At 6.30am I arrived at Gatwick rather bleary eyed where I met Jascot’s Alastair ‘Little Mac’ McClelland sitting over a coffee and croissant. As neither of us had visited a French Chateau or vineyard before, our conversation was limited to ‘so…what are you expecting?’
After meeting up with the rest of the group – a friendly and lively mix of guys and gals in the wine trade – we trundled off through the back streets of Bordeaux, parked up in the central square and made our way to the prestigious L’Ecole du Vin (Bordeaux Wine School). After an hours speedy catch up on the Bordeaux-Basics,we were ready for our first tasting.
Around the table at Chateau Puygueraud.
To my utter joy and delight, I quickly discovered we weren’t just having a tasting but would be sampling about 15 wines over a four course lunch! Pure heaven. And this was our first introduction to Bordeaux white grapes; I have up to now only been particularly familiar with Bordeaux red, so this was a real education, and since that introductory tasting, Bordeaux whites have found a special place in my heart.
The main grapes used in this area of France for white wine are the zesty, fresh, acidic and floral Sauvignon Blanc combined in various quantities with the fleshy, fruitier and fuller Semillon, that is also used to make their world-renowned sweet wine (I was very quickly corrected for calling it dessert wine…). Sauvignon Gris and Muscadelle also play a small but distinctive role. A particular favourite of mine was a Sauvignon Blanc (40%) and Gris (40%), and Semillon (20%); it was so fresh and fruity with a lovely long finish that you were satisfied from first smell to long after it has slid down your throat.
Foot-long steak from Jan’s uncle’s farm cooking over the fire.
We travelled down to the AOC Cotes des Bordeaux and ended our day at the stunning Chateau Puygueraud. Jan Thienpont, who owned the vineyard with his brother, talked us through the transformation from agricultural land to vineyard and winery; his uncle still owned a small farm and orchard interwoven between vines. They grow their own grapes, but also use those of their neighbours to make their wine; coming from London where everything is signed in blood and reviewed by lawyers down to the last dotted ‘i’, I was surprised to discover that their agreements were based purely on a hand shake. Jan’s philosophy to winemaking (grow grapes sustainably, help thy neighbour’s business as well as your own, and produce wine that everyone can enjoy) really inspired me. With our white asparagus, foot-long steak cooked over his fire and enormous bowl of wild strawberries all produced within a 5k radius, we had a selection of wines ranging from the traditional Bordeaux blend of Merlot, Cabernet Franc, Cabernet Sauvignon to the lesser known Petit Verdot and a 100% Muscadelle. What a treat to have such a range of fantastic wines laid out around the kitchen table.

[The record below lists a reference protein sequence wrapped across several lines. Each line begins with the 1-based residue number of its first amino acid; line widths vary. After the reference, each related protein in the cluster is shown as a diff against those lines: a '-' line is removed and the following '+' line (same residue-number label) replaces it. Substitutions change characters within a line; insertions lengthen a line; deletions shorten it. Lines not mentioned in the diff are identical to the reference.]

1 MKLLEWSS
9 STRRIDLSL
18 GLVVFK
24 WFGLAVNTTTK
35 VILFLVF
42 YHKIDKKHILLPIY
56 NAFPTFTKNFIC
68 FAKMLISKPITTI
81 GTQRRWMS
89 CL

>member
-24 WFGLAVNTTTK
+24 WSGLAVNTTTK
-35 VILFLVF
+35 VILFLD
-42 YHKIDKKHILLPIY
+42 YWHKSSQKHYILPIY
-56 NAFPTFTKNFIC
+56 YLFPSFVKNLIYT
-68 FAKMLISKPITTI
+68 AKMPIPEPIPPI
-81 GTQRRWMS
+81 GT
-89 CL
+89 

The next day, I was especially excited to jump on the bus (water in hand) as we were off to the legendary region of St Emilion! As a personal favourite of mine, I was full of anticipation and our first stop to Chateau Clos du Prince did not disappoint. Their estate is just 3Ha, and owned by 24 year old Nicolas Prince. Given his age and the tiny size of the estate, I was intrigued to taste their wines. Would they be a bit ‘experimental’, would the size of the estate impact on their quality…? We tasted a vertical of 2004, 2005, 2009, 2010 and 2011, all made in the same way with the same percentage of grapes (80% Merlot, 20% Cabernet Franc) and as with many vertical tastings, what stood out were the differences in character throughout the vintages.
You often hear ‘this was a great year’ but what does that really mean? Well, how the acidity, tannins, alcohol and fruit are balanced is a good indication, and for me the 2004 and 2010 were simply sublime. I felt like I was defying ‘wine-law’ by not falling in love with 2009 but I strongly believe wine, like food or art, is subjective. There isn’t always a right or wrong, good or bad, just individual taste.
Vertical tasting at Chateau Clos du Prince with their vineyards in the background.
Our final stop was to Pessac-Leognan, Chateau Bouscaut, one of just 6 estates classified Grand Cru Classée for both white and red wine. The previous owner of the estate, Monsieur Lurton, bought 10 estates in Bordeaux, and conveniently had 10 children! The Semillon vines were over 100 years old, and they aged both the Semillon and Sauvignon Blanc in oak, which created a smooth richness that is not so common on the UK market.
The whole trip was a whirlwind of extraordinary food, beautiful scenery, and amazingly hospitable people against a backdrop of some of the most outstanding wines I may ever taste. Although Bordeaux is renowned for Merlot, Cabernet Sauvignon and Franc, I have fallen hard for Bordeaux white wines. So go ahead, give them a go and I hope you will harvest the same love affair that I have.